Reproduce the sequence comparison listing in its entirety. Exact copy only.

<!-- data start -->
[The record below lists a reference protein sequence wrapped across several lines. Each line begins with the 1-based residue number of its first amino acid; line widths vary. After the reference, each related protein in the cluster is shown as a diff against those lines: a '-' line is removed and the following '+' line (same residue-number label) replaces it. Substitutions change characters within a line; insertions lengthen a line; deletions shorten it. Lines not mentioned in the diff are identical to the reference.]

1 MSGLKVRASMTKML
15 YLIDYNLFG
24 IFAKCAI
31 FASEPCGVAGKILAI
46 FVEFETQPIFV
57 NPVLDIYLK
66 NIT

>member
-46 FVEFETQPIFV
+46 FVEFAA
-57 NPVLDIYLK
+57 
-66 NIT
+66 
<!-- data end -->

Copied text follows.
[The record below lists a reference protein sequence wrapped across several lines. Each line begins with the 1-based residue number of its first amino acid; line widths vary. After the reference, each related protein in the cluster is shown as a diff against those lines: a '-' line is removed and the following '+' line (same residue-number label) replaces it. Substitutions change characters within a line; insertions lengthen a line; deletions shorten it. Lines not mentioned in the diff are identical to the reference.]

1 MSGLKVRASMTKML
15 YLIDYNLFG
24 IFAKCAI
31 FASEPCGVAGKILAI
46 FVEFETQPIFV
57 NPVLDIYLK
66 NIT

>member
-46 FVEFETQPIFV
+46 FVEFAA
-57 NPVLDIYLK
+57 
-66 NIT
+66 